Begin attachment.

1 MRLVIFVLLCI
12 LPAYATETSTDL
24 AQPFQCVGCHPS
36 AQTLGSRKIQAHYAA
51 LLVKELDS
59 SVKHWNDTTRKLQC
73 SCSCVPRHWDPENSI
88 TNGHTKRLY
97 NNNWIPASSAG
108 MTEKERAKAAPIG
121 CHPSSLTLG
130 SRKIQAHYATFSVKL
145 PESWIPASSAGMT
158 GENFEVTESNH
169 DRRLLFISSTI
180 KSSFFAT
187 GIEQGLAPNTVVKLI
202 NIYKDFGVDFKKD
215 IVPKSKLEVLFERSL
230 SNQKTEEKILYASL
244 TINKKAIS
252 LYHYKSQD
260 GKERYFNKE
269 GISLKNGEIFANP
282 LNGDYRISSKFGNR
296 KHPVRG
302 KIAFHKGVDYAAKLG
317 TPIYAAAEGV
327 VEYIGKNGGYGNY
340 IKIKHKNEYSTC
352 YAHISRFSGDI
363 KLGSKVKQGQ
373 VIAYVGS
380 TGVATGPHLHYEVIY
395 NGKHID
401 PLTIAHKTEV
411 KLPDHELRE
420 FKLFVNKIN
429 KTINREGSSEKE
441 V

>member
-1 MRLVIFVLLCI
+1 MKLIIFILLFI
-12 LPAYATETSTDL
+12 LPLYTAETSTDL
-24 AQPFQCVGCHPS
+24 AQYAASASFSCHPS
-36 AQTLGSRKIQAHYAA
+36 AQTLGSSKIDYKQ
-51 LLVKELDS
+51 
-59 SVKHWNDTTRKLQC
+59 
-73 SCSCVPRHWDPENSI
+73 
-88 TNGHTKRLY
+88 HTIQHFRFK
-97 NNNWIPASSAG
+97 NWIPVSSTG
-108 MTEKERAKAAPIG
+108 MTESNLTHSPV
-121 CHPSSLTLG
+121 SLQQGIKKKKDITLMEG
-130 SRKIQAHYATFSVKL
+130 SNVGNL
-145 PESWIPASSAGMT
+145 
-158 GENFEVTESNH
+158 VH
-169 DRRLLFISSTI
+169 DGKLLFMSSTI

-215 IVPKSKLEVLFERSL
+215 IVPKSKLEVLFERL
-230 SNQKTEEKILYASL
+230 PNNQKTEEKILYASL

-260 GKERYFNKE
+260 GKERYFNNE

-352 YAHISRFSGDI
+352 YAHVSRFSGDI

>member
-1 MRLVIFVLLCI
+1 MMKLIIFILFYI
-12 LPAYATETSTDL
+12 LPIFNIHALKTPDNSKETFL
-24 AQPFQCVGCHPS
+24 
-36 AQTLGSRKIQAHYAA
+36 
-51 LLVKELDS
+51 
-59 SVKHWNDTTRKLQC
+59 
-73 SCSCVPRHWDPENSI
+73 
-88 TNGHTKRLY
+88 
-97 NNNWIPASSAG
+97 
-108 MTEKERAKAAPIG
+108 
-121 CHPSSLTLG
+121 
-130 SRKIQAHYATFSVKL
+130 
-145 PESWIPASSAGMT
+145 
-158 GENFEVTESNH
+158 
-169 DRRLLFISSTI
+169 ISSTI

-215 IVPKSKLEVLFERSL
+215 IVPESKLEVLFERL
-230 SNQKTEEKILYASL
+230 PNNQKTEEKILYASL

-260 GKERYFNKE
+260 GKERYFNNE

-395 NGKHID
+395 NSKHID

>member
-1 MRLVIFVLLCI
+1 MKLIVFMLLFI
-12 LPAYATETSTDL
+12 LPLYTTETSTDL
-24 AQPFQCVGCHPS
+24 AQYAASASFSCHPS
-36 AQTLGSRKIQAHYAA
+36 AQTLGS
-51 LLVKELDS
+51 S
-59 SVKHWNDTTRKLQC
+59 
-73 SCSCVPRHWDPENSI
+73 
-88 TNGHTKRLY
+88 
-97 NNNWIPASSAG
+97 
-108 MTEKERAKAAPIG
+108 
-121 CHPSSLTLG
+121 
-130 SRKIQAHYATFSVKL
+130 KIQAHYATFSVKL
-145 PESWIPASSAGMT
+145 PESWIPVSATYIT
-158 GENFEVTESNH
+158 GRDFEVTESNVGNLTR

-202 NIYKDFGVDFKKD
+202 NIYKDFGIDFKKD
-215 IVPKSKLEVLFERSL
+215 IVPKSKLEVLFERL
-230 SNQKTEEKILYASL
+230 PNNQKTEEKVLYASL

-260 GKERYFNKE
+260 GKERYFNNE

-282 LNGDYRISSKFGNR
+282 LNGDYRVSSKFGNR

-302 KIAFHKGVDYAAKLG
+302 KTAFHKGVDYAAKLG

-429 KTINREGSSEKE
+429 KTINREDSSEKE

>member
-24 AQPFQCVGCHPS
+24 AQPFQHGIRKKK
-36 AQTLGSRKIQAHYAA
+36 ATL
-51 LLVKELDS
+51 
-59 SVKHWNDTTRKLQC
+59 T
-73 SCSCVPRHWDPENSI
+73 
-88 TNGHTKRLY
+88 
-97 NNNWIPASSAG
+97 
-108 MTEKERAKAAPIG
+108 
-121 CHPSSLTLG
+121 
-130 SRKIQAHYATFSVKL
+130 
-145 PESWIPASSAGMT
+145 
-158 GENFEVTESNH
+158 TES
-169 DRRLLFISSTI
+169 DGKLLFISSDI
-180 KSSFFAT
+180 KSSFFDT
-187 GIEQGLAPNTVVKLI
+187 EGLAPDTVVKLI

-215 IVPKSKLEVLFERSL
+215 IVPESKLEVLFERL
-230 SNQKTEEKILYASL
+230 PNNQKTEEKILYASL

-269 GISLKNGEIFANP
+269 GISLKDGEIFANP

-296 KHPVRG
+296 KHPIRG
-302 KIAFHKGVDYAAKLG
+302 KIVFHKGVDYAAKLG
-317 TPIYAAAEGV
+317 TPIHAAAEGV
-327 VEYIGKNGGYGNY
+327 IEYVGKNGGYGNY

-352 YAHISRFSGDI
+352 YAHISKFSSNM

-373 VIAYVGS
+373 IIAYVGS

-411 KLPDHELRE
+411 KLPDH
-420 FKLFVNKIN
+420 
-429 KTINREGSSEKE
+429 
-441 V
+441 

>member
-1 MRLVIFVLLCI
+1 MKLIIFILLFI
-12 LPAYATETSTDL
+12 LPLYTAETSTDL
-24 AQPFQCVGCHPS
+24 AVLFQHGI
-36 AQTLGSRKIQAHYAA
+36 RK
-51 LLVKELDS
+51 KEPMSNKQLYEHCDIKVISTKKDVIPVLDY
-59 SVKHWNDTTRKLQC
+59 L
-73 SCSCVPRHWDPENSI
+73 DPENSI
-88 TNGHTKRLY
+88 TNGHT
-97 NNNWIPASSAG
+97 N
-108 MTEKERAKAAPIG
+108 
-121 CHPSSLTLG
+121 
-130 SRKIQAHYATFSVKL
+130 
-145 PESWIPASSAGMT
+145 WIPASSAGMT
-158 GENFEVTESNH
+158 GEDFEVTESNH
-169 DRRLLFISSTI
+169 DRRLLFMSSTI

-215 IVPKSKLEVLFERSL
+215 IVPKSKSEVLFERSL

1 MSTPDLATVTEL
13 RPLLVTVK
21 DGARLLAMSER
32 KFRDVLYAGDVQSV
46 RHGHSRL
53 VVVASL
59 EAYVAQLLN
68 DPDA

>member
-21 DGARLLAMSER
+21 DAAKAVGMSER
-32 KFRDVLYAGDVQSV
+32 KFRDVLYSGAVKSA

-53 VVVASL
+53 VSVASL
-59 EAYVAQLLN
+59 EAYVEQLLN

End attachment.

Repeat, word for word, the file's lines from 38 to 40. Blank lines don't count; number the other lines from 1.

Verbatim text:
420 FKLFVNKIN
429 KTINREGSSEKE
441 V